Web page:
"If you're a developer that already has a Bluetooth enabled device and you want to addBluetooth v3.0 + HS, you could make a really good technical and business case (for that)," he says. "Bluetooth (technology developers have) already solved difficult problems, like service discovery, with (investments) over the last ten years. It makes sense to leverage that."

Another factor is Bluetooth high speed technology's ease of use and high speed, which combine to make laborious tasks like large file transfer so much faster. Ronak Chokshi, a technical marketing engineer at Marvell Technology Group Ltd., a fabless semiconductor company based in Santa Clara, Calif., notes that as more applications begin to leverageBluetooth high speed technology, usability will increase even further.

Are Bluetooth high speed wireless chips already available?

Chip manufacturers have begun upgrading their chips to the new Bluetooth v3.0 + HS standard, and developers are taking note. Broadcom, for example, plans to incorporateBluetooth v3.0 + HS across its Bluetooth wireless and InConcert combo chips and modules. The company expects the move to improve speeds in smartphones, PCs, netbooks and other devices produced by product manufacturers using its chips.

From a chip manufacturer's point of view, the upgrade from Bluetooth v2.1 + EDR to Bluetoothv3.0 + HS is also a smooth transition. "The chips we were delivering with Bluetooth v2.1 can run the same firmware and same hardware as the chips we're making that run Bluetooth 3.0," Hayes says. "All they need is an upgrade of the software above the Bluetooth controller."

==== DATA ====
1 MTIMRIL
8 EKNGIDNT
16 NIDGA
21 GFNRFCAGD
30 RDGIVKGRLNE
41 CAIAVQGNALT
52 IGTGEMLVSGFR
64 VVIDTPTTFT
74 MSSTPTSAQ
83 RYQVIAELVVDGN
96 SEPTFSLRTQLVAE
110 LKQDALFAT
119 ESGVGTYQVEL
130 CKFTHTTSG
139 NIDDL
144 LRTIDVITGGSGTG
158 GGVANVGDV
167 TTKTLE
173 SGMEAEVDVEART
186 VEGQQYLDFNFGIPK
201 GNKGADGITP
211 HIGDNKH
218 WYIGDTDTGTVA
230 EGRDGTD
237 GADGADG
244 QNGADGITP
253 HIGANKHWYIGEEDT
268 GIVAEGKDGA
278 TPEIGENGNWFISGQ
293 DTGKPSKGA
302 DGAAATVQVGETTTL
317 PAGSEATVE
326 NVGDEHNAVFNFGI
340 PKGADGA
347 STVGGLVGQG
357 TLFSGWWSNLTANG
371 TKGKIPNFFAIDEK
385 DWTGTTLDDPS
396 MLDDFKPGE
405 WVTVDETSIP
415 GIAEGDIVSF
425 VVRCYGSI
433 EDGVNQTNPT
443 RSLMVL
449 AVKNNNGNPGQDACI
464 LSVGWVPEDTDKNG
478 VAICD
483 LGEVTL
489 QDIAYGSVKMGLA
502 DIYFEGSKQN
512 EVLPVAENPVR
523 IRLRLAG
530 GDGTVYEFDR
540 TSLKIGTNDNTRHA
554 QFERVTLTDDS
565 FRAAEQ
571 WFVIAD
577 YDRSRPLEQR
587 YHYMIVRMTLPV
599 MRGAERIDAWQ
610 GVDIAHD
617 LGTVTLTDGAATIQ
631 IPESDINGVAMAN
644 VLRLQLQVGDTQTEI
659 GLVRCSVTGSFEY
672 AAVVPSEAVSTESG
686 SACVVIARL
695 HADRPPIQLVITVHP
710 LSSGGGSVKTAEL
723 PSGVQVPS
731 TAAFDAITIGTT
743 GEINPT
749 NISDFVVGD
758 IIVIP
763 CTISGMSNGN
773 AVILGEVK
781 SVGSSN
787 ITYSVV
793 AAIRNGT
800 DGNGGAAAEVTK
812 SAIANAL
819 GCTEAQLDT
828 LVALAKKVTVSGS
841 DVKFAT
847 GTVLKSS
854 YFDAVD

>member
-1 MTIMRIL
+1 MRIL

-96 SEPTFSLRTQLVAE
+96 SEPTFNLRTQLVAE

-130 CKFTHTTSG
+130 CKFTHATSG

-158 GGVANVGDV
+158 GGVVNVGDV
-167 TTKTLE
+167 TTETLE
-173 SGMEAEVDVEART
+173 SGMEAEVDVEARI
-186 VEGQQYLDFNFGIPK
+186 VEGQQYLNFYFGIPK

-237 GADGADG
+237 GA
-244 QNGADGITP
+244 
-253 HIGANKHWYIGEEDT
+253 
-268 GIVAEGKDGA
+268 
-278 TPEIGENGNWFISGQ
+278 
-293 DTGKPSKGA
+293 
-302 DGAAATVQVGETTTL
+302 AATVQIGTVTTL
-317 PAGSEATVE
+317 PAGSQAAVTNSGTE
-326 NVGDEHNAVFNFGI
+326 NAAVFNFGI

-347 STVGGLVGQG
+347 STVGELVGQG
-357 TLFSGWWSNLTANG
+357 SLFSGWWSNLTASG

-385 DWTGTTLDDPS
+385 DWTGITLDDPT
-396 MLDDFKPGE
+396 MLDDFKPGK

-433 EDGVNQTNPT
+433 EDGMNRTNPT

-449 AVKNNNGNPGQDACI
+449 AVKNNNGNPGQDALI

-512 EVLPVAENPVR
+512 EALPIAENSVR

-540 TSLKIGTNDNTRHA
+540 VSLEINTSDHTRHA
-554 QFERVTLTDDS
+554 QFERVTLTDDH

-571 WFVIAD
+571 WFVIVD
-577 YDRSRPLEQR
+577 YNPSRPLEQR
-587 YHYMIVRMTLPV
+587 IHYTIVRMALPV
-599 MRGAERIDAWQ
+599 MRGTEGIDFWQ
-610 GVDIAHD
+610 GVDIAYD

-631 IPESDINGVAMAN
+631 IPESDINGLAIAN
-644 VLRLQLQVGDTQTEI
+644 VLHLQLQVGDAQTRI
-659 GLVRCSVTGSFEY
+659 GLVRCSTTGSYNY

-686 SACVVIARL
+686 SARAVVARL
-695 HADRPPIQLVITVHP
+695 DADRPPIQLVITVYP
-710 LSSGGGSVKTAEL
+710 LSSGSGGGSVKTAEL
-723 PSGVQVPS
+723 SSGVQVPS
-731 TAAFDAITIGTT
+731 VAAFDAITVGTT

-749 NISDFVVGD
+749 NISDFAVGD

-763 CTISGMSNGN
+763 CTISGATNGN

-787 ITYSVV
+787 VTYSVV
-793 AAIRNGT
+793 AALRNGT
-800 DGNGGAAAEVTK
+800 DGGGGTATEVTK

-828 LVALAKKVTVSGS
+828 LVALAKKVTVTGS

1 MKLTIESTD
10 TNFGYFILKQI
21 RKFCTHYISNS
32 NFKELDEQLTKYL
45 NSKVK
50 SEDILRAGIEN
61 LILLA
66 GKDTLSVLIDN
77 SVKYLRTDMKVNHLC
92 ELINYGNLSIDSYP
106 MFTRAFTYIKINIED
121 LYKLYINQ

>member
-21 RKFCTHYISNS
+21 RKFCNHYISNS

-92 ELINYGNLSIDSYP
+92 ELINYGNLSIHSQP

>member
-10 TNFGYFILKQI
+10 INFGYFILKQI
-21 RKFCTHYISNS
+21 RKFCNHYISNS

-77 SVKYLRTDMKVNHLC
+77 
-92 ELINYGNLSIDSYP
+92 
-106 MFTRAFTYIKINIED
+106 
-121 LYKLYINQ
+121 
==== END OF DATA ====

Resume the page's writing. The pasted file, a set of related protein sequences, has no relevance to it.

Developers also should take note of the upgraded capabilities in a dual-mode chip that contains both Bluetooth v3.0 + HS technology and 802.11. In addition to the possibility of developing smaller devices – two chips take up more space than one – the two modes co-located in one chip can be greater than the sum of the parts.

"Bluetooth and 802.11 are to some extent sharing the same frequency. When they are tightly coupled, they can keep each other informed so if 802.11 is busy, it can keep Bluetooth away from that space, and vice versa," Kaplan explains.

There are tools on the market that streamline product development with Bluetooth v3.0 + HS, such as Frontline's FT24BT Bluetooth Protocol Analyzer and Packet Sniffer. Others include Stonestreet One's Bluetopia's technology, which supports both Bluetooth dual-mode and single-mode devices and is certified for Bluetooth v3.0 + HS; and Stollmann E+V GmbH's BlueCode+ 4.0, an API for embedded and PC-based systems that also is qualified forBluetooth high speed technology.

When will I see Bluetooth high speed wireless technology enabled products?

Major manufacturers, including Motorola and Samsung, have already jumped on the bandwagon and are actively developing Bluetooth v3.0 + HS enabled products. Look for the first wave of Bluetooth v3.0 + HS capable products to hit the market by the end of 2010.